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PM starts UK tour before Brexit trigger

By Xinhua ( China Daily ) Updated: 2017-03-21 07:28:04

LONDON - Prime Minister Theresa May on Monday began a tour of Britain as part of her ongoing engagement with devolved regions ahead of Brexit.

May is going to trigger Article 50 on March 29, formally starting the country's exit from the European Union, British media reported.

The move, which comes nine months after a referendum, will officially start a two-year process of negotiations.

May's tour started in Wales, and will be followed by visits to Scotland and Northern Ireland.

PM starts UK tour before Brexit trigger

Downing Street said the tour was part of a series of visits around Britain to enable the Prime Minister to engage and listen to people from across the nation as it prepares to leave the EU.

May, accompanied by the Secretary of State for Exiting the EU David Davis and the Secretary of State for Wales Alun Cairns, met with the Welsh First Minister Carwyn Jones. as well as representatives from a range of sectors and businesses.

A Downing Street spokesman said: "The main point of discussion will be how every part of the UK - including Wales - can make the most of the opportunities offered by Brexit. The Welsh export market is worth around 12.3 billion pounds a year."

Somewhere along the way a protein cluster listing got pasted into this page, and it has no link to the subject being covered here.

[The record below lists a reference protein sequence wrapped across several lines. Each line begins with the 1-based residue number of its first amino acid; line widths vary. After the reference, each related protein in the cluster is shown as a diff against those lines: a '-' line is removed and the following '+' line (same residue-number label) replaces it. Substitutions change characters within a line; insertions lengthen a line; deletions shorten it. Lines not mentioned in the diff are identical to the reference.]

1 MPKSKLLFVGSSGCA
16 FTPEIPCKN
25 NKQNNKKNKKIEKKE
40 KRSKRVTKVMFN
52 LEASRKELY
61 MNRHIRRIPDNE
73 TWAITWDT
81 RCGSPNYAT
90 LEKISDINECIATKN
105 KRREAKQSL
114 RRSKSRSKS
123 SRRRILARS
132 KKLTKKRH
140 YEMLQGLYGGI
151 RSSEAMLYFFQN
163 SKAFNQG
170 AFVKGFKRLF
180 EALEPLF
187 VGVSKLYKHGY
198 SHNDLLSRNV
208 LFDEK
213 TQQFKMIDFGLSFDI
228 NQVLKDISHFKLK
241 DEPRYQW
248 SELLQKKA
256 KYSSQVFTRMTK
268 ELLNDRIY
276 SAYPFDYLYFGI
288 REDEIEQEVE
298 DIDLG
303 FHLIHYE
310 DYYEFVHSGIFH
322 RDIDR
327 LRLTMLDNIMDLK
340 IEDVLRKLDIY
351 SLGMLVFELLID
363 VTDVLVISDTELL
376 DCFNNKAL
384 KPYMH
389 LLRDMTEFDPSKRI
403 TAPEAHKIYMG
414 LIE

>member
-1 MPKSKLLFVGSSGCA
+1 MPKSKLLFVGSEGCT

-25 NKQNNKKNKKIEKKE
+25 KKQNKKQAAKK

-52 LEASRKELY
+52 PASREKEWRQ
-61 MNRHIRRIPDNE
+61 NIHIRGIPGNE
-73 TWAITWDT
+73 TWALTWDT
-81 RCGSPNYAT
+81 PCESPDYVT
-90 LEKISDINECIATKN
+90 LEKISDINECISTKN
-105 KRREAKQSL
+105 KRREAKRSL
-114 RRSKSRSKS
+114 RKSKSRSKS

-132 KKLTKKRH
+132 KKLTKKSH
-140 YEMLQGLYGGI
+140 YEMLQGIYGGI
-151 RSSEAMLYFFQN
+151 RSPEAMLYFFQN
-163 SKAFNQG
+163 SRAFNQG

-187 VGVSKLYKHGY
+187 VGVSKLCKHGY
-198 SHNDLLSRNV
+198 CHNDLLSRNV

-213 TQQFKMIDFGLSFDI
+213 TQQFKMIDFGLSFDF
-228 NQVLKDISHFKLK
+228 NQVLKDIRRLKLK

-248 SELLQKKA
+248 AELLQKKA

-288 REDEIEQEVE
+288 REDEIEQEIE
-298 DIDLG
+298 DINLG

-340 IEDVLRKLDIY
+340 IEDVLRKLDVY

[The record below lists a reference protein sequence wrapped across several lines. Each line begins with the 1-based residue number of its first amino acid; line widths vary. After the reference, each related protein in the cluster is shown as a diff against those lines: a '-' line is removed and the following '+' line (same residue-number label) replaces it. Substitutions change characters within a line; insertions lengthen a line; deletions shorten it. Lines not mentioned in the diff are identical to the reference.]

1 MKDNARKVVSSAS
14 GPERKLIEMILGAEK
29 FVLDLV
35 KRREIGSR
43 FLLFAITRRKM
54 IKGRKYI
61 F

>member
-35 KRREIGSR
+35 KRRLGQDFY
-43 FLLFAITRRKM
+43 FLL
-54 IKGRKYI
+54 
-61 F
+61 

Ahead of her departure on Monday morning, May said: "From my first day on the steps of Downing Street, I made clear my determination to strengthen and sustain the precious union. I have also been clear that as we leave the European Union I will work to deliver a deal that works for the whole of the UK. I want every part of the United Kingdom to be able to make the most of the opportunities ahead."

May's tour will also take her to Scotland, where the Scottish Parliament will be voting on Wednesday after a two-day debate whether to back a new independence referendum.

Scotland's first minister Nicola Sturgeon wants a national vote before a final Brexit deal is sealed with Brussels. May has said now is not the time for any such move, preferring to wait until after Brexit.

The media in Scotland was on Monday focusing on what currency Scotland would adopt if it became independent, with choices ranging from the sterling to a new currency, though Scotland's former first minister, the SNP's Alex Salmond, has ruled out the euro.

The Evening Standard in London reported on Monday that a latest opinion poll shows support for Scottish independence at 44 percent, lower than it was in 2014 when the first independence poll was held.

Scottish voters backed remaining in the EU by 62 percent to 38 percent in the Brexit vote last June, compared to the final result for the whole of Britain of 52 percent to 48 percent.

(China Daily 03/21/2017 page11)

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